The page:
According to a recent Bureau of Land Management census, 150 adult horses and 17 of their foals live on the Pryor Mountain Wild Horse Range. Based on previous research conducted by the BLM, this is about 30 horses more than ideal number or AML (Appropriate Management Level) to support both a healthy range and a healthy herd, which according to BLM studies is 90-120 adult horses, excluding the foals.
The BLM proposed a gather earlier this year to reduce the size of the herd. A comment period was opened for the entire month of August, where the public was invited to provide input about the methods the BLM plans to use to gather the horses, which includes bait trapping, water trapping, herding or a combination of these techniques to capture and remove the excess number of horses from the herd. A report was released this month outlining the public’s response to the gather.
“Although we received a lot of responses, most were form letters that really didn’t provide the kind of input we were looking for,” said public affairs specialist Kristen Lenhardt on behalf of the BLM. “Out of the thousands of comments we received, the number of unique comments was only about 12. The rest were just the form letters or did not address what we were asking about, which was the gathering methods proposed.”
The report stated in its findings that few members of the public appeared to be aware or understand BLM’s current “management prescription” and few understood the BLM’s “obligations” under federal law. It also stated that many members of the public misunderstood the process to be a “referendum” or vote and didn’t seem to understand that the “scoping process” is designed to gather information that will be used in an environmental analysis that will take place prior to the gather.
The management prescription, according to Lenhardt, refers to a comprehensive study that was conducted over a two-year period of time in 2007-2009. The study, which was conducted by scientific experts, took into account both environmental impact of the horses on the range and the ideal conditions (specifically the numbers) required to maintain a healthy herd based on the food and water provided by nature within the confines of the 38,000 acres that makes up the Pryor Mountain Wild Horse Range.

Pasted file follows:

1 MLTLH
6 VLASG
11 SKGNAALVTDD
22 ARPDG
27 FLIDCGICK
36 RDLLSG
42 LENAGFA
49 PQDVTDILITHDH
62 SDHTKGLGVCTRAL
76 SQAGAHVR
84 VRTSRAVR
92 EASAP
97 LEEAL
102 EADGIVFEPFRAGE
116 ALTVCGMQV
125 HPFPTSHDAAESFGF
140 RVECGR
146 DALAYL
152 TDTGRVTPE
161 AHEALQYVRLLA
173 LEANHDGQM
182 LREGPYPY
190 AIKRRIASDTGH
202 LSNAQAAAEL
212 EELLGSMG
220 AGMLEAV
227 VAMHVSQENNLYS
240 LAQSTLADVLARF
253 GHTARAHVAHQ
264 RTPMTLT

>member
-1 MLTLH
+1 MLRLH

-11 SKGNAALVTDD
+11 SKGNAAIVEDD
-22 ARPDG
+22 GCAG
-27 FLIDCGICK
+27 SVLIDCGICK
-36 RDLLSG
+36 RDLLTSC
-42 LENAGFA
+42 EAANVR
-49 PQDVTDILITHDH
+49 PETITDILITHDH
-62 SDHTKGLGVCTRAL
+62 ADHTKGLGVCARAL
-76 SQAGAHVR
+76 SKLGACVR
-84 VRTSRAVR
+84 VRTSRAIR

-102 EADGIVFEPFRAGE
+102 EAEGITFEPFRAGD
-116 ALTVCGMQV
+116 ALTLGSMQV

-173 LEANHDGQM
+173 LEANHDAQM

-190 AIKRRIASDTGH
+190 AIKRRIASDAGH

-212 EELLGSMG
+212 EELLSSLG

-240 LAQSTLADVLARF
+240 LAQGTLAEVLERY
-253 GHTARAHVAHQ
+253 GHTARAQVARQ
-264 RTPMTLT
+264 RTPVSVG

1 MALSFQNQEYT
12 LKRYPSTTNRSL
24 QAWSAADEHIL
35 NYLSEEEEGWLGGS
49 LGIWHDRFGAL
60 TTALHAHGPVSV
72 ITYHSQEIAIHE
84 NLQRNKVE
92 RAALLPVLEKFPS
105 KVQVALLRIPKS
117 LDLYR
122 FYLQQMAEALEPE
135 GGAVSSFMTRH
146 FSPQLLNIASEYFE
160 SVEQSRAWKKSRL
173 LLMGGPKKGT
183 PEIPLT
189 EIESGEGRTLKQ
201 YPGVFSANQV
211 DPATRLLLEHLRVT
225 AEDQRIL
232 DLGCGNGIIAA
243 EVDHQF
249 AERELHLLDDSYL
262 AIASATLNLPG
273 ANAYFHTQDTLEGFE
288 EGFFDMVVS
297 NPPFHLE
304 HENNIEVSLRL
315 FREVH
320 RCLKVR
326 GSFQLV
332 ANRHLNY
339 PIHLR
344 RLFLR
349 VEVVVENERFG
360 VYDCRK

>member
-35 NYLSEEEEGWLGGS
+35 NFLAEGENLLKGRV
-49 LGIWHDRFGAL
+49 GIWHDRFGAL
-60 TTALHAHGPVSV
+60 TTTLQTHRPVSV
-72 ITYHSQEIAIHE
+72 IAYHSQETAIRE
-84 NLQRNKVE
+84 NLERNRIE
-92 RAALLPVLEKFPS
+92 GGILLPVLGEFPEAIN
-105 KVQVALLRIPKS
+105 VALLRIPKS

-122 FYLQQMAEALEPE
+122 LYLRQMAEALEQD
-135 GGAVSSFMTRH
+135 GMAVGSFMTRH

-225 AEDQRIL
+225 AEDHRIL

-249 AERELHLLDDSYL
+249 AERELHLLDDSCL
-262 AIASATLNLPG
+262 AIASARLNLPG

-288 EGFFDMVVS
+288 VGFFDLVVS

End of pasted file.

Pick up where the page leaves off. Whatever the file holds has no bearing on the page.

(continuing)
According to Lenhardt, this study established the policy of how the horses would be managed and established the ideal number of horses on the range to be between 90-120 adults. The BLM is required to maintain this number and doesn’t have the option of varying from this program.
“We wish more people would have taken the time to understand what we were asking,” maintained Lenhardt. “We were asking about the gathering methods
not whether we should do it or not. We are required to keep the herd population with a certain number of horses that can be supported by what the range has to offer. That was already considered in the previous study.”
Lenhardt said the “bait and trap method” proposed by the BLM will trap small numbers of horses in pens or corrals that are created using portable panels throughout the wild horse range. Food and water (or bait) will be placed the pens. Once the horses enter the pens, someone will close the gate. The horses will be identified and based on a number of factors including age, health and genetic considerations, certain horses will be removed from the herd and, for the most part, will be offered to the public at auction.
Lenhardt clarified that “no horses will be sent to slaughter” and went on to say that it is “illegal to kill wild horses or send them to slaughter.”
“One of the most common misunderstanding people have is they believe the horses that are captured are sent to the slaughterhouse,” said Lenhardt. “This is absolutely false. We do not send horses to slaughter.”